Wow this one is surprising, but with the type of gamer that will play and download a quality new plugin to get to a game, maybe not.  They need to have the latest and greatest.  Multi-core processors have been selling for about 2-3 years so this is a continuing trend that will make Flash 3d and even plugins like Unity 3d better over the short term.

Also when you check it over at Unity Blog note the top cards, it is a bit painful if you are a casual gamer developer.  Not a decent card in the top 10-15. But that is changing rapidly over the next 1-2 years in this regard. But this also vyes well for flash based games that rely on dual core software rendered results right now as a decent constraint for developers to keep content painfully accessible to all states of machinery out there.

I wonder if this information is available on the flash player and public? This is specific to the Unity 3D plugin that is also a bit of a different market that is willing to install a plugin for better experiences.  With Flash it is usually preinstalled or auto updated for a casual user and might be different as Flash has a 98% penetration rate.  Or for that matter the Director users which would be more gaming focused which amout ot about 40% of internet users.  But as with the case of Unity it is specific to games right now and a small penetration rate, Flash is also apps, ads, tools, demos, interactives in addition to games.  Having this information on Flash or Director would be nice.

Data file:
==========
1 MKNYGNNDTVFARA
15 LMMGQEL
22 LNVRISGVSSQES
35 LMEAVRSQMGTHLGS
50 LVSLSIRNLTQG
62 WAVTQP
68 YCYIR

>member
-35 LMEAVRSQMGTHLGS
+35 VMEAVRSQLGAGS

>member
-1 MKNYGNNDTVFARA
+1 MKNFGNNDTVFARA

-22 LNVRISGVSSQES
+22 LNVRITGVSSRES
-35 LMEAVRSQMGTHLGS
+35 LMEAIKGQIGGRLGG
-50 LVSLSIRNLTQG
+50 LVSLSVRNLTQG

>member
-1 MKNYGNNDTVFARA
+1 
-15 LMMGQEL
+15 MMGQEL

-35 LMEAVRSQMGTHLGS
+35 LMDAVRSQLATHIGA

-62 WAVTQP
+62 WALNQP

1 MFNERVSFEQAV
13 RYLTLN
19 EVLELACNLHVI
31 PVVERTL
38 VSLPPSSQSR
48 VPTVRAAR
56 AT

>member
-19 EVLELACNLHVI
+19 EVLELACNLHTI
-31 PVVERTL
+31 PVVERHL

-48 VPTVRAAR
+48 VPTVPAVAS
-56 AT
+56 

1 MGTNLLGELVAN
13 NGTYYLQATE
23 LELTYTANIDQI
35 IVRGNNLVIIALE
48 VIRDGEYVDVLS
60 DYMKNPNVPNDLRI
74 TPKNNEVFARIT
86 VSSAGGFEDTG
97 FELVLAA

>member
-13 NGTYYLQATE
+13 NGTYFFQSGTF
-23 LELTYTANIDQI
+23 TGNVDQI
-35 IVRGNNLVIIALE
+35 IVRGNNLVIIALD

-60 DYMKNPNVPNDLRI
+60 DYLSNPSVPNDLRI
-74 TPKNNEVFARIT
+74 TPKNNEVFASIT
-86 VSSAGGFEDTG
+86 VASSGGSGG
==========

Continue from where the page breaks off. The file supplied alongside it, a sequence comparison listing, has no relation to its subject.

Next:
AS3 3D Physics, Cloth and Bones Demos by Roxik

Roxik has a 3d physics engine of his own. This is the same dude that did the well done pictaps site.

Looks like he also recently added an engine for cloth.

Also the bones demo is pretty sweet

Papervision 3D 2.0 Breaking Changes on Object yaw, roll, pitch

UPDATE: See comments and papervision list for revert of this change.  You can now use localRotationX, localrotationY and localRotation Z instead.  yaw(), pitch() and roll() are back by popular demand.

Hi List,

Sorry for this confusion, but we decided to revert back to pitch(
angle ), yaw( angle ) and roll( angle ) methods.

There are three new getter / setters now though:

do3d.localRotationX
do3d.localRotationY
do3d.localRotationZ

So:

pitch( 30 ) would be the same as doing localRotationX = 30;

Note that  localRotationX / Y /Z are rotations relative to the
rotation as set by rotationX / Y / Z.
Also note that after do3d.lookAt() localRotationX/Y/Z will be resetted to 0

Tim

ORIGINAL POST:

Papervision 3D 2.0 Alpha has been undergoing lots of changes and one you might want to know about is the object yaw, pitch and roll change.  Thisis changing on how you access them but only slightly.  This is good because you an read and write the values on the object not just set them. Per the papervision list from the man Tim Knip:

On many users request:

DisplayObject3D‘s methods pitch(), yaw() and roll() are now getters / setters.

Usage:

do3d.yaw = degrees;
do3d.pitch = degrees;
do3d.roll = degrees;

var myYaw : Number = do3d.yaw;

This means these values are now ‘absolute’ values instead of previous
‘relative’ values as in deprecated do3d.yaw( 1 );

Let me know any issues (as I’m sure there are…)

Tim

This only affects the latest and greatest revisions of papervision but is definitely a good change.  It is good to make changes that make more sense without worrying about breaking changes.

Google Tech Talk: Simple interactive 3D modeling for all – VideoTrace

3D models from basic video… This can be huge in all sorts of ways.  For exponential growth you need to go virtual.

  • This is a technology called VideoTrace from Australia
  • The Siggraph paper describing VideoTrace is available here (pdf 6MB)
  • Larger videos available here, with a more compressed version here.